Williamsburg-James City County’s nine elementary schools are bursting at the seams. Overcrowding is forcing teachers and students into trailers, workrooms, storage closets, and hallways for gifted services, tutoring, reading assistance, speech therapy, and other important learning.

Total elementary school capacity is greater than 97% right now, and it is expected to exceed 100% within 10 years. On paper, 100% capacity may look good but in practice it is not. Imagine a school is an empty glass. It can hold 8 ounces and be filled to the very top. But, as soon as you try to pick the glass up, the water spills over. A school is the same way, if you try to use every inch of space, you lose something – you lose quality instruction. Kids aren’t meant to learn in hallways, closets or small teacher workrooms.

Last year, the school division’s long-range master planning committee and the Capital Improvement Plan (CIP) committee carefully considered the options of either a new elementary school or expansions at elementary schools. Unfortunately, not all schools have the capability or space for expansion. In addition, two schools already house more than 700 students, so an expansion would create a mega-school. With that in mind, the committees determined that a building a new school is the best option.

Originally, the new elementary school was approved for design and construction in 2023 and 2024 but based on overcrowding and the lack of needed instructional space, the superintendent and school board moved the project up two years in the newly adopted Capital Improvement Plan. Here is why:


  • Elementary school enrollment, including the 395 Pre-K spaces, sits at 97.4% effective capacity for the 2019-20 school year.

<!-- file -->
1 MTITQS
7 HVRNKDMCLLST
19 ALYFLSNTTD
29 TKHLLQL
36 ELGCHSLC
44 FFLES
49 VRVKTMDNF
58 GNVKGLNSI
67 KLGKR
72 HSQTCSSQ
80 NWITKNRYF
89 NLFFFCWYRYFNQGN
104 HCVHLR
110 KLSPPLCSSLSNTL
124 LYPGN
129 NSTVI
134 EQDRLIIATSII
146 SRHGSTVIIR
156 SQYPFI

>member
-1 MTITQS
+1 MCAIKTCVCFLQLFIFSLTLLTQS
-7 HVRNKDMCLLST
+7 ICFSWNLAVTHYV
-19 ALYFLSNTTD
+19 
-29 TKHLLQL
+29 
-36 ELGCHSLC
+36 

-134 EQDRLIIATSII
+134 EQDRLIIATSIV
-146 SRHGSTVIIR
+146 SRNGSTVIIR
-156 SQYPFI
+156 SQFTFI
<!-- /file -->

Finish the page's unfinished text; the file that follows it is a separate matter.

• Right now, Matoaka, Stonehouse, and Matthew Whaley elementary schools exceed 100% effective capacity.
  • J. Blaine Blayton Elementary is at 97.4% effective capacity, and Norge Elementary is at 96.5% effective capacity.
  • Three other schools – Clara Byrd Baker, Laurel Lane, and D. J. Montague – are between 92% and 94% capacity.
  • Students are in two trailers at Matthew Whaley Elementary School, and the division plans to add a trailer at Stonehouse Elementary School next school year.
  • Currently, Stonehouse, Matoaka, and Norge elementary schools have larger student populations than three WJCC middle schools.
  • Due to a lack of space, small group learning, speech therapy, tutoring, gifted services, and Title I reading intervention services are often delivered in hallways or common areas.
  • Based on the re-allocation of available space over time, instruction is now taking place in teacher workrooms, lunch rooms, closets, and storage areas at several WJCC elementary schools.
  • James River is the only WJCC elementary school with an effective capacity of less than 90%. From a student needs and instructional perspective, James River is at capacity.
    • This school has 72% of its students on free and reduced lunch.
    • It has the largest English Learner population of any school in the division with 19%.
    • Currently, the student-to-teacher ratio at James River is 19:1.

Enrollment Projections (Based on 2019 Future Think Report)

  • Over the last nine years, enrollment projections have been 99.7% accurate.
  • Low estimate projections from the 2019 Future Think report show that total elementary school enrollment will continue to approach or exceed 97% effective capacity until 2029-2030 when it reaches 100%.

Trigger points for CIP discussion

  • The School Board, City Council, and County Board of Supervisors agreed to use 85% capacity as the trigger point to begin discussions about including new schools in the Capital Improvement Program (CIP) and 90% as the trigger point for action.
  • The time to act is now.